• AGE 47
TITLE Facilities planner
ORGANIZATION National Aeronautics and Space Administration
OTHER Toufectis has worked as a facility planner with NASA since 1991, recently moving to the agency's headquarters in Washington, D.C., to coordinate the Facility Master Planning Program.

    Credit: Mike Morgan

    AGE 47 TITLE Facilities planner ORGANIZATION National Aeronautics and Space Administration OTHER Toufectis has worked as a facility planner with NASA since 1991, recently moving to the agency's headquarters in Washington, D.C., to coordinate the Facility Master Planning Program.

What background brought you to NASA?

The economy was a major factor. I began in the private sector and, during a recession, I found myself looking for work. I saw an opportunity with a contractor at a NASA facility. I thought it would be a place to spend a few years and then return to private practice. Instead, I found opportunities there to really understand a client, and that led me further and further into NASA. I eventually became a civil servant and got to manage an increasing portfolio of facilities and people who manage facilities.

What's under your purview?

About 43,000 people work in various facilities, in project management, engineering, test safety, and administrative roles. They add up to about $23 billion worth of constructed assets.

What are some of the more interesting facilities?

Ones that test or track spacecraft as they fly. Some of the facilities that are used for the construction of complex scientific payloads are quite remarkable, difficult to describe if you've never seen them. But clean rooms and wind tunnels are fascinating for even the casual visitor.

Where does one start planning these types of facilities?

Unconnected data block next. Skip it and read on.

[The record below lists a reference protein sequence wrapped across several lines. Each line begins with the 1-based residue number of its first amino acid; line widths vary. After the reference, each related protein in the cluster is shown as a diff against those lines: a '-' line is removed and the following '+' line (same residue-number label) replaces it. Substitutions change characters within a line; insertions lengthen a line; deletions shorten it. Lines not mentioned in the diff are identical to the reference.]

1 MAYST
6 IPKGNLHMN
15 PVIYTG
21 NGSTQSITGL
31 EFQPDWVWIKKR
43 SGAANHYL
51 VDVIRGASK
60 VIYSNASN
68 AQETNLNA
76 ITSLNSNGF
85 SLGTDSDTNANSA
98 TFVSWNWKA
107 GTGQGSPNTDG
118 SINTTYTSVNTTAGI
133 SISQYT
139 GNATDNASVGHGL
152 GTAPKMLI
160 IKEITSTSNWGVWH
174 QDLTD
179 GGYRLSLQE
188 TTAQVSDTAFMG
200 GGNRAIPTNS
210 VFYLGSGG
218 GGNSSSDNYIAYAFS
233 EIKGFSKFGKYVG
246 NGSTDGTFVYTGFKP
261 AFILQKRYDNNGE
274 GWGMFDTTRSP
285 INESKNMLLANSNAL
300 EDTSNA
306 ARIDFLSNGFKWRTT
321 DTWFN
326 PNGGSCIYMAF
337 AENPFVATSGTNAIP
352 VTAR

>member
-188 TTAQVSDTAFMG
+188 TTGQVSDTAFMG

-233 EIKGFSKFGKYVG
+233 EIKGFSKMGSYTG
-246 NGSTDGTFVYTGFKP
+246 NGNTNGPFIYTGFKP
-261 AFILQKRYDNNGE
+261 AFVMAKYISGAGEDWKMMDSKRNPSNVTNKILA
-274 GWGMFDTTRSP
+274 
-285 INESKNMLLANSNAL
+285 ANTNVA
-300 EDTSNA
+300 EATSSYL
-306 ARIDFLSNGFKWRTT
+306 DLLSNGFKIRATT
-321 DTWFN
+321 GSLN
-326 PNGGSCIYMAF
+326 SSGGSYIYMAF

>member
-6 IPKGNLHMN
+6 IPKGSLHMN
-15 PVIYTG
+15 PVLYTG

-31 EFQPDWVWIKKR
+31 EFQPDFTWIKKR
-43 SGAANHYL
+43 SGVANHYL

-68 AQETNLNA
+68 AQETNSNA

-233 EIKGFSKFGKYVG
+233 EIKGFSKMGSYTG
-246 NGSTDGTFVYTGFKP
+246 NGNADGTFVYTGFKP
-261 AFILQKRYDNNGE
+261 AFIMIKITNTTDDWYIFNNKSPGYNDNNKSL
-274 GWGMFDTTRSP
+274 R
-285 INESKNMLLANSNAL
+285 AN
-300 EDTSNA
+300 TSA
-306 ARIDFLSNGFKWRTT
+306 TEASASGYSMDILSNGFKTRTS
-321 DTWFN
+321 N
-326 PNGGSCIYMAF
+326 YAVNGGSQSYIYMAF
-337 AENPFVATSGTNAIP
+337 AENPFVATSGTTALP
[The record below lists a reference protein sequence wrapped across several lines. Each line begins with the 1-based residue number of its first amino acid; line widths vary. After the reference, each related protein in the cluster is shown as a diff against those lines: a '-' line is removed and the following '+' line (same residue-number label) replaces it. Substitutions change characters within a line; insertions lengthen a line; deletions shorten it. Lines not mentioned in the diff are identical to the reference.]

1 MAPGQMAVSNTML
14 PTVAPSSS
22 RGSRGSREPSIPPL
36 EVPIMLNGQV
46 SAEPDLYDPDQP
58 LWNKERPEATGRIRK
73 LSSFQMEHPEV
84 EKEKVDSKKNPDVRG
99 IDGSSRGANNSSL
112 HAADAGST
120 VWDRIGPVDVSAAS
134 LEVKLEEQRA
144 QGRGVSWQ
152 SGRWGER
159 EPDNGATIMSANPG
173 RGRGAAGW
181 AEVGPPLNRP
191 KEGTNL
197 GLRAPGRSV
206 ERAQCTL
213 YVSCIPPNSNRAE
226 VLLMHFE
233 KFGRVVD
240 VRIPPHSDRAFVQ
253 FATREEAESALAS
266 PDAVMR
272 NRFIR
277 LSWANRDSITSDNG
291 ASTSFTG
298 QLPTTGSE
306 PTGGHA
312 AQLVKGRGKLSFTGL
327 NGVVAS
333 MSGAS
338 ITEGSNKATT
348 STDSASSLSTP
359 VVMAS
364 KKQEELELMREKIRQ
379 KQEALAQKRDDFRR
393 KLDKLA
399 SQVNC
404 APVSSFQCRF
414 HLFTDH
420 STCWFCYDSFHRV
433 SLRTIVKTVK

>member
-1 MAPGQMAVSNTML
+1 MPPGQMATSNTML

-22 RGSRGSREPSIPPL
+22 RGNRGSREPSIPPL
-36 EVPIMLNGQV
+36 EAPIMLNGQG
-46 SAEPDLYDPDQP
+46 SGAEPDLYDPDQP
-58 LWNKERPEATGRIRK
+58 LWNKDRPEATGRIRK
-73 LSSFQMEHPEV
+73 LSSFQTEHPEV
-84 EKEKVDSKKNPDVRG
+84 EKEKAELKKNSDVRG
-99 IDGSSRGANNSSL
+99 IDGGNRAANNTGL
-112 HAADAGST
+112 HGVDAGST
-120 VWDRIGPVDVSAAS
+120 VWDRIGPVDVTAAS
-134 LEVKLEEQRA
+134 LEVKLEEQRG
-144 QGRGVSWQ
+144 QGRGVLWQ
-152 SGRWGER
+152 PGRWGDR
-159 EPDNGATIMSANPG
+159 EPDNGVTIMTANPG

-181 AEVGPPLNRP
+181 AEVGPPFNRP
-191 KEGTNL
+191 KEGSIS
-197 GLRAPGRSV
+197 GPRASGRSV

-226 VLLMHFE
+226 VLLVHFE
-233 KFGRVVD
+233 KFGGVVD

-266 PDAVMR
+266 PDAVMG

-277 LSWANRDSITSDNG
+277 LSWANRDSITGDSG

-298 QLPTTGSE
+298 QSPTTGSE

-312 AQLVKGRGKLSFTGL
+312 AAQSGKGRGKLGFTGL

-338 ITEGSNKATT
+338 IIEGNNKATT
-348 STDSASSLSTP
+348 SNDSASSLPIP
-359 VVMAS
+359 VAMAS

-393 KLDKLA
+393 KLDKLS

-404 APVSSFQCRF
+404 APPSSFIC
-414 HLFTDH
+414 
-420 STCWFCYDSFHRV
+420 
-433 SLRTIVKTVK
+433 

Obviously there are no graphic standards for these things. We evolve the prior facilities that we're seeing as most successful and, on rare occasions, we begin with a fresh, clean sheet of paper.

In NASA's history, what connections exist between their facilities and their mission of space exploration?

Apollo was one of those moments that required us to build a tremendous number of facilities. About a third of our buildings were built in five years in the 1960s. Afterwards, we were developing shuttle facilities. Now we're moving to Constellation, the vision for space exploration announced in 2004. Each start for a new human spaceflight program tends to have its own logic and requires a rethinking of our facilities asset base to make sure it's right for what's coming.

How are NASA's facilities responding to the movement toward green buildings?

As an architect, I am interested in sustainable design and practices for managing facilities. As a federal planner, I have the luxury of being the proposer of the plan and part of the organization that funds the plan. Many of the tools to advance a sustainable agenda are more concentrated within my federal-sector role than they might be in a private-sector role. The challenge is that because so little is being built new in the federal sector, we spend a great portion of our resources modifying what we have.

Are rocket scientists and astronauts more difficult to deal with than typical architectural clients?

[Laughs] Clients are clients, and they can be very challenging. Even earth scientists may not always be sympathetic applying sustainable principles to the design of buildings they will occupy if they feel they have to make a choice between extra features or sustainable design. One of the challenges is dispelling the myth that sustainability is necessarily more expensive.

You've worked as an architect, planner, and client. How can we have more fruitful conversations to produce better buildings?

There should always be a partnership between client and architect. An architect is more than a hired gun. An architect is a consultant who helps an organization form their physical reality. There are long-term implications of making the right choices, so an architect is held to a pretty high standard. What I've noticed most in my federal practice is that the follow-through, the need to understand the long-term performance in a facility, is higher when your career is based around the idea that you are going to continue to serve a given subset of the world—called, in this case, NASA. My challenge is to ensure that we choose architects and planners who are sympathetic to that when we consult with folks from beyond our agency.

Age: 47
Title: Facilities planner
Organization: National Aeronautics and Space Administration
Other: Toufectis has worked as a facility planner with NASA since 1991, recently moving to the agency's headquarters in Washington, D.C., to coordinate the Facility Master Planning Program.